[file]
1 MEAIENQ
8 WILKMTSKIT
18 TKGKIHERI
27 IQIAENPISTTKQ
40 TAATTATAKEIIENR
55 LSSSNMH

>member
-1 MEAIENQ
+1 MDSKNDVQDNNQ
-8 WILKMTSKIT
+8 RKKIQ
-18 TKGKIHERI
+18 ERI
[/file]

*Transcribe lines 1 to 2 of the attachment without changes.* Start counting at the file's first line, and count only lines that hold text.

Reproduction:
1 MEAIENQ
8 WILKMTSKIT